Don Nelson is officially retiring after nearly 50 years in the NBA, according to Yahoo! Sports.
The news strikes a strange chord in that Nelson, 72 and out of basketball since 2010, felt a need to say he’s retiring. After all, he’s going to be inducted in the Hall of Fame next month and hasn’t seriously entertained a return to the bench—although he was linked to the Minnesota Timberwolves last season as they sought to fill their coaching vacancy. Nobody really expected him to come back.
But really, the announcement is vintage Nelson—always interested in a little attention.
That’s an unfortunate part of his legacy, which will go down in NBA history as one of coaching’s biggest mixed bags.
His coaching career was marked by three things, all of which have a sort of good news/bad news duality.
First, Nelson showed a knack for bursting onto the scene when he joined a team, almost always improving its quality in the early stages of his tenure. That’s a testament to his ability to motivate. But the second thing Nelson’s known for is souring on his players and leaving teams under bad terms after a few years. It’s notable that he managed to do this twice with the Golden State Warriors.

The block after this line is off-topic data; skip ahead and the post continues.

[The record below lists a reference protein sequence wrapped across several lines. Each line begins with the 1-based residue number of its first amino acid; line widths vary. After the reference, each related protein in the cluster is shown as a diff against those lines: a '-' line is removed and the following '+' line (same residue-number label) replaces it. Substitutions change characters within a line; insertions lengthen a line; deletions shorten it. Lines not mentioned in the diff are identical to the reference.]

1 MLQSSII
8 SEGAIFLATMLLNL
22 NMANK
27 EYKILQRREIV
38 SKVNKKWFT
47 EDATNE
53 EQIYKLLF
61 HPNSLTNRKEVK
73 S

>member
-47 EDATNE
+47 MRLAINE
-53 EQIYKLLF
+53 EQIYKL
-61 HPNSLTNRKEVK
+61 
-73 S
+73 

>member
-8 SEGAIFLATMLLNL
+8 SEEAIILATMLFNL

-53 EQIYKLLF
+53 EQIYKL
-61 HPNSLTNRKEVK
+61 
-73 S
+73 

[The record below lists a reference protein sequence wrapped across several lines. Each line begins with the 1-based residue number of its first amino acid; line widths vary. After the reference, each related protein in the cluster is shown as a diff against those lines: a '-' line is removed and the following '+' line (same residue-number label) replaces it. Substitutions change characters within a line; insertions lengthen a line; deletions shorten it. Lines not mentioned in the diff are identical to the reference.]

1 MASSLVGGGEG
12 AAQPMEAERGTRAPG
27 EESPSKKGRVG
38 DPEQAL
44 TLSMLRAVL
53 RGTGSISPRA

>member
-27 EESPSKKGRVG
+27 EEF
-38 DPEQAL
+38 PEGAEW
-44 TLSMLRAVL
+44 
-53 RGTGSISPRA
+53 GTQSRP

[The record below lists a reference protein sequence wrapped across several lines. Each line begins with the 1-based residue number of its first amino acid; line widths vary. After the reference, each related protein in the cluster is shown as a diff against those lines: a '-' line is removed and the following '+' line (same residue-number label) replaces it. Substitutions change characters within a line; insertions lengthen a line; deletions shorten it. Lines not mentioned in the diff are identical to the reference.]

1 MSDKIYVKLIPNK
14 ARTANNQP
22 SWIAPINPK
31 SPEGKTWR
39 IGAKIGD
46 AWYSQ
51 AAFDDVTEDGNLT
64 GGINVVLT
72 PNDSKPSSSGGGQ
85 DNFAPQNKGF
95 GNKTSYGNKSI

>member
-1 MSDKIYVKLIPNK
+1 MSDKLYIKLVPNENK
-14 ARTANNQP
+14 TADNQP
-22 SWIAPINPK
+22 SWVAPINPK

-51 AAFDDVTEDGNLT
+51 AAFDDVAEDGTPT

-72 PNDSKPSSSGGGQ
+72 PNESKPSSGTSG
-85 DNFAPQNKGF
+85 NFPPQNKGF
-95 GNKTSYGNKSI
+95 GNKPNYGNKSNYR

Thirdly, Nelson will be remembered as an innovator who was infatuated with ball-handling big men and small lineups. Continuing the mixed-bag nature of Nellie’s career, the aforementioned strategic predilection was always exciting, but never ultimately successful. Nelson could take his teams a long way with small-ball, but never all the way.
Don Nelson’s legacy as a coach is, then, appropriately mixed. He was a sharp mind with good motivational skills, but couldn’t consistently employ either of those attributes to achieve ultimate success. He was a bit of an egomaniac, but was somewhat justified in his high opinion of himself. Every statement about him seems to include a positive and a negative quality, separated by a “but.”
Most of all, Nelson proved himself capable of winning against superior talent by purely out-scheming the opposition, which he famously did by engineering the upset of the Dallas Mavericks (his former team) by the much smaller, less experienced “We Believe” Warriors. But even that genuine praise has to be considered along with the feeling that Nelson preferred things that way. He almost seemed to want to make his team’s wins a reflection of his own intelligence. That mindset led Nellie to over 1,300 wins as a coach.
You just have to wonder how many more he could have had if he’d managed to curb the negative aspects of his coaching personality.